Though in previous work I have analysed Darwin-skeptic media, my latest article identifies the appearance and occurrence rates of several persuasive cues found in mass media produced by commentators associated with the Richard Dawkins Foundation for Reason and Science, the National Center for Science Education, and the BioLogos Foundation. The first of these organisations embodies strident proevolutionist, antireligious ideologies maintained by the New Atheists, while the second is a religiously neutral organization dedicated to educating the public on scientific matters, and the third is the world’s chief Christian proevolutionist advocacy group. In addition to highlighting which cognitive mental shortcuts are expressed in proevolutionist media, I then compared my findings with the types of persuasive characteristics identified in Young Earth Creationist and Intelligent Design communications. What I found was that while both proevolutionist and Darwin-skeptic media exhibit several persuasive cues, antievolutionist materials possess a wider variety of cognitive mental shortcuts, which are expressed in far greater frequencies. In fact, Young Earth Creationist communications featured more than double the occurrence rates of persuasive cues detected in BioLogos Foundation materials. Even media associated with the Richard Dawkins Foundation for Reason and Science, which demonstrated the largest total persuasive cue hits when compared to other proevolutionist groups, still exhibited far less variety of cognitive mental shortcuts than Darwin-skeptic materials. For instance, in comparison to creationists, New Atheist media is considerably less likely to include appeals to credibility.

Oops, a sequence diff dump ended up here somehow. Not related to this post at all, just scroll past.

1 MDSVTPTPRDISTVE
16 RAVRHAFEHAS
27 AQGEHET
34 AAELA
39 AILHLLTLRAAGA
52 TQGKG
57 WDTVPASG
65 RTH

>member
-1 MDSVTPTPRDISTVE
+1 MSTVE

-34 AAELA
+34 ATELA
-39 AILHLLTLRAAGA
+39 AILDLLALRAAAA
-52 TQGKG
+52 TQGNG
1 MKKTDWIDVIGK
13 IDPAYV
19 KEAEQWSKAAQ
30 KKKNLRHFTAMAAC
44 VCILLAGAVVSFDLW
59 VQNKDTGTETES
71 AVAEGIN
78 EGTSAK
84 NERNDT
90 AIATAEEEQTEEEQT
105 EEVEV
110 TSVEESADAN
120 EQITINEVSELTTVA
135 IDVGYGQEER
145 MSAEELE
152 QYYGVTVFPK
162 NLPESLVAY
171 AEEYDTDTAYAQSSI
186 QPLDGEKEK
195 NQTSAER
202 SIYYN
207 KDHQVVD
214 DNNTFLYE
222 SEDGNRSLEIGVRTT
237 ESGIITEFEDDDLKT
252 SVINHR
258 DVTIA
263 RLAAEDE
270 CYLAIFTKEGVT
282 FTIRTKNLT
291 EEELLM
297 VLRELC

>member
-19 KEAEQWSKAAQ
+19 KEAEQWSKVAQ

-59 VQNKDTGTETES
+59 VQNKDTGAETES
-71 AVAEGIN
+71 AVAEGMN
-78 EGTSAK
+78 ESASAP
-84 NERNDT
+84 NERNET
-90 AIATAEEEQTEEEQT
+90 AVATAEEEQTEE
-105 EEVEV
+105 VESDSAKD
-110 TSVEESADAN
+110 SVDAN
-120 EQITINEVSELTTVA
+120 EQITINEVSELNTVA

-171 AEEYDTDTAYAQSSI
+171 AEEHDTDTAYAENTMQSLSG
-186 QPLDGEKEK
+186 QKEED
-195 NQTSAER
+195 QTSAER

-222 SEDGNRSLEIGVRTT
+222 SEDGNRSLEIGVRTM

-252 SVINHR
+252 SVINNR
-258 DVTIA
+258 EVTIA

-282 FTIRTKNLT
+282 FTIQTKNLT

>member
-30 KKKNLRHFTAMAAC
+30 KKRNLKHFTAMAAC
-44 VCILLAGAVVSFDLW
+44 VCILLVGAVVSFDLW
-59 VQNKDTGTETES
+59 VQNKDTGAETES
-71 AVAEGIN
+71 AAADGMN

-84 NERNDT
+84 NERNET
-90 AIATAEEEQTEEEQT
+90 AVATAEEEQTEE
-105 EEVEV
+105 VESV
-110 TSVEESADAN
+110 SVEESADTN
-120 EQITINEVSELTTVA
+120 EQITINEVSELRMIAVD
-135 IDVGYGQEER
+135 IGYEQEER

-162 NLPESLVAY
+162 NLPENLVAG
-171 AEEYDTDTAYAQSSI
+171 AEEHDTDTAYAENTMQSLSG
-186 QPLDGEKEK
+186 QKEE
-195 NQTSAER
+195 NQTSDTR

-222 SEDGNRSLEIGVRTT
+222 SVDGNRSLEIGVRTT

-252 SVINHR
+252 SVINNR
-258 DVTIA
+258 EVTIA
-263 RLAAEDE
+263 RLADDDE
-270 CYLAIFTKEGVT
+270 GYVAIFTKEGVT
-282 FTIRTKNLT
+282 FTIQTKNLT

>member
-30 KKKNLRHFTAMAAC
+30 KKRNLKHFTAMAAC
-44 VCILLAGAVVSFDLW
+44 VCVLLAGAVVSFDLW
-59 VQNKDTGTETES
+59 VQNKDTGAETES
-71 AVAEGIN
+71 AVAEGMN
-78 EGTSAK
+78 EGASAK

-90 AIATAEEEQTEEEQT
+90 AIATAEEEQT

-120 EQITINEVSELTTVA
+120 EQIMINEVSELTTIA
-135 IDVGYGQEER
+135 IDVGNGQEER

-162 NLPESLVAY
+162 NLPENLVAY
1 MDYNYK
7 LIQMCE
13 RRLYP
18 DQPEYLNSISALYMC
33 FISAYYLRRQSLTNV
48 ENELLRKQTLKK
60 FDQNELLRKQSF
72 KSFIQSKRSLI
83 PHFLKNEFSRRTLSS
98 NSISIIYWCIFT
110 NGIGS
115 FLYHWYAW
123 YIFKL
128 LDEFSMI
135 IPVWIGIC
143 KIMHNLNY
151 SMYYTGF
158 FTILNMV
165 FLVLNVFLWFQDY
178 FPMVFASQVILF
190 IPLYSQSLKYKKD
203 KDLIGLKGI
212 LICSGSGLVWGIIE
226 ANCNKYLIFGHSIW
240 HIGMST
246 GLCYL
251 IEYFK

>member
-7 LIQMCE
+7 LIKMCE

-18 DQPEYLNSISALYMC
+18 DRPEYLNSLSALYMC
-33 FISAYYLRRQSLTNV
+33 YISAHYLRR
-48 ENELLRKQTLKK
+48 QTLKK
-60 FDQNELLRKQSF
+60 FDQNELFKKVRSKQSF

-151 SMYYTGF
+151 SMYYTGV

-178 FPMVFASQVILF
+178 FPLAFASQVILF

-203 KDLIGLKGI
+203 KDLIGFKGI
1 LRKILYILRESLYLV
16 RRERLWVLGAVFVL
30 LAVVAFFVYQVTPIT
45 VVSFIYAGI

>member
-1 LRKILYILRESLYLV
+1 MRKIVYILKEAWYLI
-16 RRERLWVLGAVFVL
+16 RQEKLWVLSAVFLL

What struck me from this analysis was not only that people have a tendency to rely upon persuasive cues, such as the credentials of a communicator, but the ways in which these cues appear throughout Evolution Wars media. In particular, antievolutionists seem to be employing a more elaborate suite of cognitive mental shortcuts than proevolutionists. As a consequence, regardless of your opinions on Young Earth Creationist or Intelligent Design arguments, the media produced by leading antievolutionists could prove to be persuasive in ways that extend beyond the accuracy of Darwin-skeptic claims. The primary questions I was left with were whether proevolutionists should reflect on their approach to media communications, and what they might consider doing in response? I’m not entirely sure how to answer these questions, but when it comes to the use of persuasive cues, it definitely seems that antievolutionists are outstripping their counterparts in the Evolution Wars.
Tom Aechtner works in the School of Historical and Philosophical Inquiry at the University of Queensland, Australia. As HPI’s Lecturer in History of Religious Thought his primary interests lie in contemporary religion-science discourse, with a focus on mass media, and popular perceptions of evolutionary theory.